Peter Leithart on using the Bible politically

The latest edition of Comment includes articles by an impressive line-up of thinkers, including Marilynne Robinson, Jean Vanier, Matthew Milliner, Calvin Seerveld, Esther Meek and others. It also includes a nice wee piece by guest editor Peter Leithart who has this to say about Scripture:

‘When used as a tool of political assessment and evaluation, Scripture is a yardstick to measure what’s already out there in the world, rather than a potent political force in its own right. Christians who mine the Bible for positive moral, political, or aesthetic principles frequently have an intellectualistic and moralistic view of human experience. Much of the abundant, often edifying, literature on Christian worldview reduces Scripture to a system of ideas or a set of moral rules that we consciously embrace and apply to the world around us.

But the Bible is not a compendium of doctrines, ideas, or rules. Scripture teaches, but teaches through stories, poetry, exhortation, visions, letters. It addresses the whole man—our minds, but also our passions, imaginations, loves, and desires. Christians who attempt to apply the Bible to political life, for example, often focus so completely on discovering ethical standards that they ignore the significance of Scripture’s rhetoric. Rhetoric italicizes what is said. When using the Bible politically, we not only ask, “What does God say is good and right?” We must also ask, “What does God italicize?”‘ – Peter Leithart, ‘The Word of God and the City of Man


  1. I’m currently reading and studying the psalms (now up to ps. 135 KJV). The language is so powerful and beautiful sometimes it takes my breath away – even when I’ve read the particular psalm a number of times before. It’s a sheer pleasure to read – and hopefully, along the way, I learn something!


  2. What’s this business about “the whole man”? Scripture addresses the community that gathers to hear the word. In the Bible itself scripture is read/heard in the formation of a particular people – the people of God. We don’t use the Bible politically, we hear the word, receive it in our mouths (as the Deuteronomist likes to say); we let it form us as a particular people, which includes a particular polity.


  3. If I can bring Yoder into this as an aside (Leithart’s favourite conversation partner), there is a reason his book on hermeneutics is called “To Hear the Word” and not “How to read the Bible,” as the publishers would have liked.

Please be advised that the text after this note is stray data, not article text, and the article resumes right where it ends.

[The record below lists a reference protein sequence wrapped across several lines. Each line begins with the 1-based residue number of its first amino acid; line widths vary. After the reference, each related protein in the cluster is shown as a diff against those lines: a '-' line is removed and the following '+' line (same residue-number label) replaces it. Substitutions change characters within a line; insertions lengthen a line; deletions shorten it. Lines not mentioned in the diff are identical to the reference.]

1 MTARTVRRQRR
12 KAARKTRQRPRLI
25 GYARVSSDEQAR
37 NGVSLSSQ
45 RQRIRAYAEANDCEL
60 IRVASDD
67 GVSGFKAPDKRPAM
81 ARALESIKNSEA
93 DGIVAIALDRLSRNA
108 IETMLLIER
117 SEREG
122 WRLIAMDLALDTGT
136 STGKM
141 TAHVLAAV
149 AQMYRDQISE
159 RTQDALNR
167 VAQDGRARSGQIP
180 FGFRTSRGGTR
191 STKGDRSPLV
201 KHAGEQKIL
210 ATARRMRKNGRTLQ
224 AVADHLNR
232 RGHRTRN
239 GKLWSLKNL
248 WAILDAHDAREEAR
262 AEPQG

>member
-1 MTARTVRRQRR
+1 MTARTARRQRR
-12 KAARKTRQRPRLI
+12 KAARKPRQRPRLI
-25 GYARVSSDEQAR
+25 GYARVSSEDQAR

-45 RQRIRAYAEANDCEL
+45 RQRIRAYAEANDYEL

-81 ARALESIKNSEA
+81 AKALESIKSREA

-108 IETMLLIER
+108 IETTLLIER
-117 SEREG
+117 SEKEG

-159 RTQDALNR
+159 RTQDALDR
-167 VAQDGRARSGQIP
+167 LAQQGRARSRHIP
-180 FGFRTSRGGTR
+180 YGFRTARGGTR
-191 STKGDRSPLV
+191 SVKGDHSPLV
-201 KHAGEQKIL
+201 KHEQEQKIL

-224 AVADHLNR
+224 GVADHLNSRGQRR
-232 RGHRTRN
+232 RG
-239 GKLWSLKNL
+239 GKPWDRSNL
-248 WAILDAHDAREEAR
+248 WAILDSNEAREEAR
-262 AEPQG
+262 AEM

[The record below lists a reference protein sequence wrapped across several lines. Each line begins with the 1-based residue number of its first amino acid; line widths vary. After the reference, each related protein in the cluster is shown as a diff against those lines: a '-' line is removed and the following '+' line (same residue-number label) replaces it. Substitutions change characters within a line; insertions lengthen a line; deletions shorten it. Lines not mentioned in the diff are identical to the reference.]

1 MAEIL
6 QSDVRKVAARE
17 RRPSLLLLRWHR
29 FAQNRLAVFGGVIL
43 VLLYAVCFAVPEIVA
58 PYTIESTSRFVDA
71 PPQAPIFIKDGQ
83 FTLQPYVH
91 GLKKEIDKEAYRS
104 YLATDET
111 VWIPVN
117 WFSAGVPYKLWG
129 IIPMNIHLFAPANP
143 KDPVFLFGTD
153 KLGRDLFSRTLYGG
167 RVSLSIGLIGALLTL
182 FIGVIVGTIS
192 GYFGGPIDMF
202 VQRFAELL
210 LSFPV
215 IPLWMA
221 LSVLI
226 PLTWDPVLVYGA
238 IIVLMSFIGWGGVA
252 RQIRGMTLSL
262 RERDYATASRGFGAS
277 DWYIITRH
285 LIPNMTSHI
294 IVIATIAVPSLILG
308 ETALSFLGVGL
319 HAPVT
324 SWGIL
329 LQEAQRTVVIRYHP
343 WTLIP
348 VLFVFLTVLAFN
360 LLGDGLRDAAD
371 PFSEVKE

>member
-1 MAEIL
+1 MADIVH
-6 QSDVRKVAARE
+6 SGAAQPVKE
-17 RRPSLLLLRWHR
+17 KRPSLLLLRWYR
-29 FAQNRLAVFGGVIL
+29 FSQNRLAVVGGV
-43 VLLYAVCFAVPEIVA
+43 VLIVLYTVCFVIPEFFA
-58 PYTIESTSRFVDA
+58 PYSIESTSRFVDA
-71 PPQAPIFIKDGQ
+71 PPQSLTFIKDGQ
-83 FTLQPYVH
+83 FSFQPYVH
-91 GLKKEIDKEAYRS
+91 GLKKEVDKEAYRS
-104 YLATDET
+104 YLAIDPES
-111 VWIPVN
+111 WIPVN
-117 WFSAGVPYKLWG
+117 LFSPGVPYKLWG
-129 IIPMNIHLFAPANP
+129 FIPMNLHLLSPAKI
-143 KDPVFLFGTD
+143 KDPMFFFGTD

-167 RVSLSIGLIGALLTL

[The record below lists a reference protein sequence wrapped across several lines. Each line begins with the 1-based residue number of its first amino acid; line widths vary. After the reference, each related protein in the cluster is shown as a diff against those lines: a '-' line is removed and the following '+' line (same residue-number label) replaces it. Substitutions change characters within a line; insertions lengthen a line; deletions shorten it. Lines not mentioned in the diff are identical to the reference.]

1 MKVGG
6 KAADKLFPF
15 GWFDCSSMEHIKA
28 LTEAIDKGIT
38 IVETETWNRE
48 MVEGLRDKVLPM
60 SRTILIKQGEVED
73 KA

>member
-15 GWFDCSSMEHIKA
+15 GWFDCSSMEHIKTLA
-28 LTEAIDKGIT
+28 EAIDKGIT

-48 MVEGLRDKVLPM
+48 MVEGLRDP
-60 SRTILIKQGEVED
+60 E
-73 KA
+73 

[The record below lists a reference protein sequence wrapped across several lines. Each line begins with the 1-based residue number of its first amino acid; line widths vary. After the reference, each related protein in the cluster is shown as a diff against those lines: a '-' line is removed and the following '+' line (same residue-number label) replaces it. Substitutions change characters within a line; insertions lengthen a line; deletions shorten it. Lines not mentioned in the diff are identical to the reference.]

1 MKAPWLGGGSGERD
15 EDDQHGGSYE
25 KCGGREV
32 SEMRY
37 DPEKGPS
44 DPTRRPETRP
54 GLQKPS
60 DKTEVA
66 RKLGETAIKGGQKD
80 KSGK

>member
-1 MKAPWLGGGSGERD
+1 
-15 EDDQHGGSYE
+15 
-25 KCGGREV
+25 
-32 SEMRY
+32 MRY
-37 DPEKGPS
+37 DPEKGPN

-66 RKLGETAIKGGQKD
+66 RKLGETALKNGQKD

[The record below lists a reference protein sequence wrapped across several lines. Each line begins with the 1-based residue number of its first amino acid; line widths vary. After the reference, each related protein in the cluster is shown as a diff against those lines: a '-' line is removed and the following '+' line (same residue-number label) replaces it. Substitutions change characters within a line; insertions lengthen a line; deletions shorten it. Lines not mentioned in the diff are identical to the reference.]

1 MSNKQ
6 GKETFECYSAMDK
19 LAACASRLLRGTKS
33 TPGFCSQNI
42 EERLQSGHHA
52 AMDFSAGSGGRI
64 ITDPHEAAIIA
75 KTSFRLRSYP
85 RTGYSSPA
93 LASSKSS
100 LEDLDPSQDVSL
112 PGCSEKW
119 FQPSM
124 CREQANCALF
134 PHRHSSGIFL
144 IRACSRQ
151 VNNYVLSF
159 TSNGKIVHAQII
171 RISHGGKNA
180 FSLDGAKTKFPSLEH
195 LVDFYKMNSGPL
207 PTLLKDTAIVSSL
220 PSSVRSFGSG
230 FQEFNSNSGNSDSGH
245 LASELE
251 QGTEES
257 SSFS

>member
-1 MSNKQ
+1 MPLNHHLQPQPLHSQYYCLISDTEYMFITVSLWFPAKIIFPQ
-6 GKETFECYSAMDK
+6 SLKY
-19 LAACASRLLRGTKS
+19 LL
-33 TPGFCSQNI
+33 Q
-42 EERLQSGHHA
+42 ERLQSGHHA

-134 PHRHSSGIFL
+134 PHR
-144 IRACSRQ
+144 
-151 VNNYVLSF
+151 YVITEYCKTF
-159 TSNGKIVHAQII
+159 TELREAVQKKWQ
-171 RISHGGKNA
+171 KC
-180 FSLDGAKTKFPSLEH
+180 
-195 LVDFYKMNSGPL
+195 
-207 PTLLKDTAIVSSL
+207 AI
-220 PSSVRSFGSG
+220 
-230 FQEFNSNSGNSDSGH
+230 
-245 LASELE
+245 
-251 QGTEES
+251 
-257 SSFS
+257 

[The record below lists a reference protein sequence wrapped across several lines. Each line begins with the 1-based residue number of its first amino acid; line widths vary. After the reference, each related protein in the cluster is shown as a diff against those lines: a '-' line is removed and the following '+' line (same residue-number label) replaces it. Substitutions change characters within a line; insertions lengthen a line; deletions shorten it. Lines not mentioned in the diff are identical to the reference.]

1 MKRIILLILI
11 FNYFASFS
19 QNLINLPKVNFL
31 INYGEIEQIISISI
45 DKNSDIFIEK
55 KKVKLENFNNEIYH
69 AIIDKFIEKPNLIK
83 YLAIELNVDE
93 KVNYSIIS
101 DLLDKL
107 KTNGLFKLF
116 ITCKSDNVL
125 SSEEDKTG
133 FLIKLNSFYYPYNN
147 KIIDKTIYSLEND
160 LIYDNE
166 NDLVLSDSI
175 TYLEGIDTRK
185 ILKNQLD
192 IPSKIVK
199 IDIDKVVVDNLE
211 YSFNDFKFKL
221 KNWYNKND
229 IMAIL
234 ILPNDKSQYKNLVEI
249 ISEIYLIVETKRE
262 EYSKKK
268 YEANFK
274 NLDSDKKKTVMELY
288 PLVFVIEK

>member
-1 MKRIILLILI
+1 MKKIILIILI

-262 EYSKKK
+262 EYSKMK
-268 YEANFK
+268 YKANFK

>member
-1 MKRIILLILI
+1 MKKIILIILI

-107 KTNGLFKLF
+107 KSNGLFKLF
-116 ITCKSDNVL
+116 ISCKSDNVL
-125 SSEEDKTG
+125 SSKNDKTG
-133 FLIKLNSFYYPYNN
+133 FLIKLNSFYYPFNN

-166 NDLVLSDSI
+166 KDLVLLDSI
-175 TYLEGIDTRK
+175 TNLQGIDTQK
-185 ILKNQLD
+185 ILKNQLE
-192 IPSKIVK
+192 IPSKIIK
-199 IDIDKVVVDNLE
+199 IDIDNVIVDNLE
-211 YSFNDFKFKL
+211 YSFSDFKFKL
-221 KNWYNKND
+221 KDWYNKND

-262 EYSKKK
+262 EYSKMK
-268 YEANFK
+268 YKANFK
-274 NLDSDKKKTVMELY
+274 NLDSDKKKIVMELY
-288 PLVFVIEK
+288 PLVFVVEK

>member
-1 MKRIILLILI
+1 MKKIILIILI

4. But then you have the bloody in-your-face reality of applied Christian politics. Which became inevitable the very moment that the multi-various early Christian movement was coopted by the Roman State and the soon after appearance of what became the “official” version of Christianity as defined by the church fathers who won the culture wars of their time and place – that is those who had the most swords. Worldly power, including worldly ecclesiastical power always grows out of the barrel of a gun or via the business end of a sword.

    Who thus gave themselves the political power to consolidate their own power and privileges.A principal method was their power to define “heresy” and thus deal with “heretics” – ah I love the smell of burning human flesh and of human blood, and the sound of human screams.
    And then of course there was the never-ending problem of those who attempted to resist the blood-soaked imperialist impulse/momentum of Constantine’s famous sword. The result was of course mountains of corpses and rivers of blood.
    Applied Christian politics 101:
    In one stark image:
    Images and words
    Also check out Columbus & Other Cannibals by Jack Forbes; Americam Holocaust by David Stannard.
    And this essay – note the unspeakably vile sado-masochistic snuff/splatter movie been reviewed here.

    Meanwhile of course all religions are armed to the teeth, especially the 3 “great” monotheistic religions that originated in the Middle East. Each of which (especially Christian-ism and Islam-ism) are now engaged in global warfare for self-appointed totalitarian control of all of humankind.


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